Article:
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J Cereb Blood Flow Metab. 2005 Jan;25(1):41-53.

Damage to the endoplasmic reticulum and activation of apoptotic machinery by oxidative stress in ischemic neurons.

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Department of Neurosurgery, Stanford University School of Medicine, Stanford, California 94305-5487, USA.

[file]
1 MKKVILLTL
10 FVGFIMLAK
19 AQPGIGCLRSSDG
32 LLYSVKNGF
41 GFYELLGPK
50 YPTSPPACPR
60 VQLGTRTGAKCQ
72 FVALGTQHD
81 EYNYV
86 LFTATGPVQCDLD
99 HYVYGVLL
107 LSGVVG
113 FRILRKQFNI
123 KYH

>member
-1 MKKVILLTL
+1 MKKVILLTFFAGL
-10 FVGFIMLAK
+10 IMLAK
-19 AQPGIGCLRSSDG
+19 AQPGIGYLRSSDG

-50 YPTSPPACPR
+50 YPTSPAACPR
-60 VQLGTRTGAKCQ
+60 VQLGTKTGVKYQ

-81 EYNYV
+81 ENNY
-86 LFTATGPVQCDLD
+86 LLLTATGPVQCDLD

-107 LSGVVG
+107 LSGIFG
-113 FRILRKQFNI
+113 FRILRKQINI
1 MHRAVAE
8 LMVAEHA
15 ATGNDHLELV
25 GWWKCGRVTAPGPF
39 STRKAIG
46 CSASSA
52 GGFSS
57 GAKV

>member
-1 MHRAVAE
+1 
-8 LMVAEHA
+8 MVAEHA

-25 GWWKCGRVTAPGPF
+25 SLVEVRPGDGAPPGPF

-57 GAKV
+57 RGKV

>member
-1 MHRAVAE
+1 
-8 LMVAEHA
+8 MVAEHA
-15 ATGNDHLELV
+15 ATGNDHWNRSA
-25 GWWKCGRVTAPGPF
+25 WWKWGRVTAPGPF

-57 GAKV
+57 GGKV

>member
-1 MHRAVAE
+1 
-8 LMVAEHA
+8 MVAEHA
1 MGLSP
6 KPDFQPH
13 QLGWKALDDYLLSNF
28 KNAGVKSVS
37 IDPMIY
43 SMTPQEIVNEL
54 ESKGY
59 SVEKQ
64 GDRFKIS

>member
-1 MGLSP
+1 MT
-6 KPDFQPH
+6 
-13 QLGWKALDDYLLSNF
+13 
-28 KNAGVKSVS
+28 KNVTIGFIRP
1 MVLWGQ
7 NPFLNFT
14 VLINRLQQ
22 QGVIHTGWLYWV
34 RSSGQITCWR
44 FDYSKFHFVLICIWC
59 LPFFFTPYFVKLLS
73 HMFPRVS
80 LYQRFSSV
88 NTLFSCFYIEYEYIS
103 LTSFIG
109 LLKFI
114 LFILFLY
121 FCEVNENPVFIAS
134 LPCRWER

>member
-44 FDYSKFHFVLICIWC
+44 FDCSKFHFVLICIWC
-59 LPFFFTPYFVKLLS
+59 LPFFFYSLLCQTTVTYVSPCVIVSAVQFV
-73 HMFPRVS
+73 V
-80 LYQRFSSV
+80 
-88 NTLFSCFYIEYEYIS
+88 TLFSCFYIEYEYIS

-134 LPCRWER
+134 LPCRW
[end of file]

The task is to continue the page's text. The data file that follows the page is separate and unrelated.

The endoplasmic reticulum (ER), which plays a role in apoptosis, is susceptible to oxidative stress. Because superoxide is produced in the brain after ischemia/reperfusion, oxidative injury to this organelle may be implicated in ischemic neuronal cell death. Activating transcription factor-4 (ATF-4) and C/EBP-homologous protein (CHOP), both of which are involved in apoptosis, are induced by severe ER stress. Using wild-type and human copper/zinc superoxide dismutase transgenic rats, we observed induction of these molecules in the brain after global cerebral ischemia and compared them with neuronal degeneration. In ischemic, wild-type brains, expression of ATF-4 and CHOP was increased in the hippocampal CA1 neurons that would later undergo apoptosis. Transgenic rats had a mild increase in ATF-4 and CHOP and minimal neuronal degeneration, indicating that superoxide was involved in ER stress-induced cell death. We further confirmed attenuation on induction of these molecules in transgenic mouse brains after focal ischemia. When superoxide was visualized with ethidium, signals for ATF-4 and superoxide overlapped in the same cells. Moreover, lipids in the ER were robustly peroxidized by ischemia but were attenuated in transgenic animals. This indicates that superoxide attacked and damaged the ER, and that oxidative ER damage is implicated in ischemic neuronal cell death.

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